Customize the taskbar
There are many ways to customize the taskbar to suit your preferences. For example, you can move the entire taskbar to the left, right, or top edge of the screen. You can make the taskbar larger, have Windows automatically hide it when you're not using it, and add toolbars to it. For more information, see the following topics:

What is Windows Aero?
Windows Aero is the premium visual experience of Windows Vista. It features a translucent glass design with subtle window animations and new window colors.

Windows Aero features glass-like windows for an open look
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Aero’s distinctive visual style combines the appearance of lightweight, translucent windows with powerful graphic advances. With Aero, you can enjoy visually appealing effects and appearance and also benefit from better access to your programs.

Glass effects

Translucent glass windows create depth on the desktop One of Aero’s more visually obvious features is glass window borders, which let you focus on the contents of your open windows. Window behavior has also been redesigned, with subtle animations accompanying the minimizing, maximizing, and repositioning of windows to appear more smooth and effortless.

Tint your windows using the provided colors, or mix your own custom color You can even fine-tune the color and appearance of windows, the Start menu, and the taskbar by tinting your translucent windows. Select one of the provided colors, or create your own custom color using the color mixer.
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Switching between programs

Windows Flip 3D Part of the Windows Aero experience is Windows Flip 3D, which is a way to arrange your open windows in a three-dimensional stack that you can quickly flip through without having to click the taskbar.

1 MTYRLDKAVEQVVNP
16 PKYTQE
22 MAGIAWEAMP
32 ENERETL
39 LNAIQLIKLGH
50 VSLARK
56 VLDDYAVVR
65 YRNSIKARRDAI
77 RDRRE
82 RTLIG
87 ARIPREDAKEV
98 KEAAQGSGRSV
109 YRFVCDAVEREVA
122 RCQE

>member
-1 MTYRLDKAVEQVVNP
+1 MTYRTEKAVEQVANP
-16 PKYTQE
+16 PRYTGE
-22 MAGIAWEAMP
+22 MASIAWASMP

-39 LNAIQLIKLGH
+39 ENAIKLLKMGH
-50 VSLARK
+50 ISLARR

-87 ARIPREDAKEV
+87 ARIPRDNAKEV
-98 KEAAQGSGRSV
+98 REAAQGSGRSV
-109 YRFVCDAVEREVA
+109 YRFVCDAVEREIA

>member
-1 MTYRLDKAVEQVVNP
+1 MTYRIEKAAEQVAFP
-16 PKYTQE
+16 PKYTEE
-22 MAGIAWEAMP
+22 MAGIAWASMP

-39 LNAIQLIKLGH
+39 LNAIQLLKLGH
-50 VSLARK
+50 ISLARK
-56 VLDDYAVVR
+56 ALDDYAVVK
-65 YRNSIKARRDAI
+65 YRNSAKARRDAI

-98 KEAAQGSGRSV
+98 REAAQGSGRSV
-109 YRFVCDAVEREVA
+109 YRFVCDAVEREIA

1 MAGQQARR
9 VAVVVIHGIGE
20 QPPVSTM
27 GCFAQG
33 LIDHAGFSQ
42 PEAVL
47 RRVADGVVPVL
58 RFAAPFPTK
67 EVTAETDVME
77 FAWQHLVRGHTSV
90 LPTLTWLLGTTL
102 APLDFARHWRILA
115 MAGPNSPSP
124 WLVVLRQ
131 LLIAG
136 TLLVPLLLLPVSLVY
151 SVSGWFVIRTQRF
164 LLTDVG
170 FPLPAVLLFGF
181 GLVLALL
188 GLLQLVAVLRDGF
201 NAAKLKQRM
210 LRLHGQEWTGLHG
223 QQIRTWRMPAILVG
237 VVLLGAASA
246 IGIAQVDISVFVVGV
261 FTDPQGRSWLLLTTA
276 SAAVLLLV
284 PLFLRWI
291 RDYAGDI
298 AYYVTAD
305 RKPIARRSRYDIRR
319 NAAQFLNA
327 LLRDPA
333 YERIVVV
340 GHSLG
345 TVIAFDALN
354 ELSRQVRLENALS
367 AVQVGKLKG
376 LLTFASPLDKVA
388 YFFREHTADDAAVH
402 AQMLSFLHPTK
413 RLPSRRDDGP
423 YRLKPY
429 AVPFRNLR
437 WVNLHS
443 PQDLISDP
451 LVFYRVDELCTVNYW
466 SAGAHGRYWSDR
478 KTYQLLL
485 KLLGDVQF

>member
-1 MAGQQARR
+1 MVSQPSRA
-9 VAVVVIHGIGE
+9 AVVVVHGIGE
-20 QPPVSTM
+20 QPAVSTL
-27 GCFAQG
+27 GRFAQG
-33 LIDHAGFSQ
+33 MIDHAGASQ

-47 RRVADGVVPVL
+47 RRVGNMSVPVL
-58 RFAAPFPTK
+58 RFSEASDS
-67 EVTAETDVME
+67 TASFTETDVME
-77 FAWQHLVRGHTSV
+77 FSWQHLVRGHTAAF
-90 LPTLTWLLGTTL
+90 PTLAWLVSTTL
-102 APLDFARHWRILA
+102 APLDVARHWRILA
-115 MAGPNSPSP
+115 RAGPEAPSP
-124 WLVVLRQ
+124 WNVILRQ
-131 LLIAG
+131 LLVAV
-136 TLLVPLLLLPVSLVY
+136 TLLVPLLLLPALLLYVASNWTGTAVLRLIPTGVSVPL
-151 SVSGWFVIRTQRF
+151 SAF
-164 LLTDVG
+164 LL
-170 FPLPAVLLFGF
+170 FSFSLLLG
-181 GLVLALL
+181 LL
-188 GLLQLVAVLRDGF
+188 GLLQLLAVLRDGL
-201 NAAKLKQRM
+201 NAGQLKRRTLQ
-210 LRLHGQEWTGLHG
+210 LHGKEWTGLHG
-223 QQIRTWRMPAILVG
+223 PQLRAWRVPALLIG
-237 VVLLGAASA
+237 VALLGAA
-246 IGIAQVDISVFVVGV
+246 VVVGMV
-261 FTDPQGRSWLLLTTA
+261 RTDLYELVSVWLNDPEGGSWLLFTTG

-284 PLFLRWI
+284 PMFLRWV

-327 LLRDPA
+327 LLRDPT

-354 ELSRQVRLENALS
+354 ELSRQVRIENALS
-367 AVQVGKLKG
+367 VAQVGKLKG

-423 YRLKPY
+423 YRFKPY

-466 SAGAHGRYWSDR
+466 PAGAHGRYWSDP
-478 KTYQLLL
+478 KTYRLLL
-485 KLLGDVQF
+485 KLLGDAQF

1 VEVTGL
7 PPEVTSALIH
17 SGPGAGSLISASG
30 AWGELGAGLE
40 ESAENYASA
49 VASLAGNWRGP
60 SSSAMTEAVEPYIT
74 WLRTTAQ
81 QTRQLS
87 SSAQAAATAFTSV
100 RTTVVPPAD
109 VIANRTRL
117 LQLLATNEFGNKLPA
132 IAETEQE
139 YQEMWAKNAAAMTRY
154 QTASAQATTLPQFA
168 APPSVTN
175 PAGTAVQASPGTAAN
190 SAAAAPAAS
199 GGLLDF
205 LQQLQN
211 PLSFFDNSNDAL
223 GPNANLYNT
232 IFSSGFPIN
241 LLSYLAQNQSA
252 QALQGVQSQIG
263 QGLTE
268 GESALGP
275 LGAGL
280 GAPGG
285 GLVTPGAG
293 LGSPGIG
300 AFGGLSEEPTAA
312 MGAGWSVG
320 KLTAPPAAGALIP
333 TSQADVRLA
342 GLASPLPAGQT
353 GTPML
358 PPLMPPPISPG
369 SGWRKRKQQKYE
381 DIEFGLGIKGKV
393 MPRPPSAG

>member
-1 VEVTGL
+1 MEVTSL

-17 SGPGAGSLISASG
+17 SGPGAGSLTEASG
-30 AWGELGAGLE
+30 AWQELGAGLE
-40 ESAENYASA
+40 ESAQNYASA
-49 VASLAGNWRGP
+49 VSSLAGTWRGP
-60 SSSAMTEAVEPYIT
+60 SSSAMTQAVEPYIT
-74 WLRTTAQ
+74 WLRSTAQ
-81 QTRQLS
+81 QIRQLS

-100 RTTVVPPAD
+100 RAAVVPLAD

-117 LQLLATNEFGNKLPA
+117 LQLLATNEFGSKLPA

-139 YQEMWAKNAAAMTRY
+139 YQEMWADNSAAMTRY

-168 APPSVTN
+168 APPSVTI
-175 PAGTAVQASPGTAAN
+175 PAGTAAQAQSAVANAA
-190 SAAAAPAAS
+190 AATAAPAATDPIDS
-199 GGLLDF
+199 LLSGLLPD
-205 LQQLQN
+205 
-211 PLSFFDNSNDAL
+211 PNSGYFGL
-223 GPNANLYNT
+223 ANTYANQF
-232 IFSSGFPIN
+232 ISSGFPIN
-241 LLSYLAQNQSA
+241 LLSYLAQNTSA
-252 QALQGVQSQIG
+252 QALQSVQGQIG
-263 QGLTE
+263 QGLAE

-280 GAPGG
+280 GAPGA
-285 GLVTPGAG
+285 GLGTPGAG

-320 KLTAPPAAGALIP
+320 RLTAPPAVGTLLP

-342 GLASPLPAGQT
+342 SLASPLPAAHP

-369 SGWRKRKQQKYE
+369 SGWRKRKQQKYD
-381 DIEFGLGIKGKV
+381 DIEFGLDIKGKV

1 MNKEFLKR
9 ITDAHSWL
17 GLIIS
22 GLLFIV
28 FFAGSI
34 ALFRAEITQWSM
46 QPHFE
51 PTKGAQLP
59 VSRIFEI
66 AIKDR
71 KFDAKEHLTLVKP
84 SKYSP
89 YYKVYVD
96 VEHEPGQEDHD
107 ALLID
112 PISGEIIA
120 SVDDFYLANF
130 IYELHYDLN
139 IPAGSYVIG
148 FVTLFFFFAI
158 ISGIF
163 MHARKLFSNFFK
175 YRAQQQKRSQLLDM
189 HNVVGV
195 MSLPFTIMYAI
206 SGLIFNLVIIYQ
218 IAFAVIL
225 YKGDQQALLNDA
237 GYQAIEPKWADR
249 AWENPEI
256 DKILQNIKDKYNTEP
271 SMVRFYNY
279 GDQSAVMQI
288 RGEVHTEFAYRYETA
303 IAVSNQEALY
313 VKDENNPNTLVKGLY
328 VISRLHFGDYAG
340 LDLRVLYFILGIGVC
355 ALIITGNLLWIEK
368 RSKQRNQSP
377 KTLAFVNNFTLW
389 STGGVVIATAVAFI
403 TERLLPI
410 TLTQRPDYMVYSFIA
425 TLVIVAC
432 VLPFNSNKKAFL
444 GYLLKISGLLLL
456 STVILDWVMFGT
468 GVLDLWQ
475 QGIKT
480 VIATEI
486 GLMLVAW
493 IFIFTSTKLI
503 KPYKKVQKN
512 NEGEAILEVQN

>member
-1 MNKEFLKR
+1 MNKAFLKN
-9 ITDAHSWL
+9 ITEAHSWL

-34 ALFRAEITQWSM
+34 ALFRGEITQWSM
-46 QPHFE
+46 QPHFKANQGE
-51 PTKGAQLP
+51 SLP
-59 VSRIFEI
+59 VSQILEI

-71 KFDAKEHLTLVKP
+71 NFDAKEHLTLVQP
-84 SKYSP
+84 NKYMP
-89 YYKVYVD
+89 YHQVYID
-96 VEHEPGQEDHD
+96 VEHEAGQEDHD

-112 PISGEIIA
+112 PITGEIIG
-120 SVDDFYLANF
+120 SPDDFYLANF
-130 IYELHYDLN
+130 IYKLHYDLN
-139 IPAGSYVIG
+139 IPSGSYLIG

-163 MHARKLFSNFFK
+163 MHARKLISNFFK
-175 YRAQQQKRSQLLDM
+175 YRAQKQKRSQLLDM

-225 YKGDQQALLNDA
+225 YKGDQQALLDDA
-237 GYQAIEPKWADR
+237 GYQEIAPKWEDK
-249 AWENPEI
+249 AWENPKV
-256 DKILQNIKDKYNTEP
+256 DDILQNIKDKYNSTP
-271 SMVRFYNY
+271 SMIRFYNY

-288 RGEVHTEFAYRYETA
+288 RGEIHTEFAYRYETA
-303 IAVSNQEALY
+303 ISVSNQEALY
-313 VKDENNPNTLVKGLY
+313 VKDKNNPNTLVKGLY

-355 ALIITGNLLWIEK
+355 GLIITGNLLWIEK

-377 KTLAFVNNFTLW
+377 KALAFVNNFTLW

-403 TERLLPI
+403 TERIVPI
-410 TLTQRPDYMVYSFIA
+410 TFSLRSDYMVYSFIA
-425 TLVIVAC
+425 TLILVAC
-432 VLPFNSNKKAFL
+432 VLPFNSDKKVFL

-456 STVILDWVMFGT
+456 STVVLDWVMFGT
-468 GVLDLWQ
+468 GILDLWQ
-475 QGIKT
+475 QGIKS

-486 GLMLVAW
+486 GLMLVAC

Pointing to a window's taskbar button displays a preview of the window Aero also includes taskbar previews for your open windows. When you point to a taskbar button, you'll see a thumbnail-sized preview of the window, whether the content of the window is a document, a photo, or even a running video.

Switching windows with ALT+TAB Even the method of pressing ALT+TAB for switching windows has been giving an update. Instead of simple icons, you can see live previews of the windows for each open program.
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Question # 3 (a): List the steps for checking spelling and grammar in an entire document. Answer:

Automatic Spelling and Grammar Check
Microsoft offers automatic spelling and grammar checking facility. Normally this feature is enabled in all offices, but if it is not activated then do the following: 1. Launch Microsoft Word, On the menu, click on Office button (in Word 2007), then go to Word Options (at the bottom right corner).

2. A new window will pop up and under the left pane, select Proofing, click on it.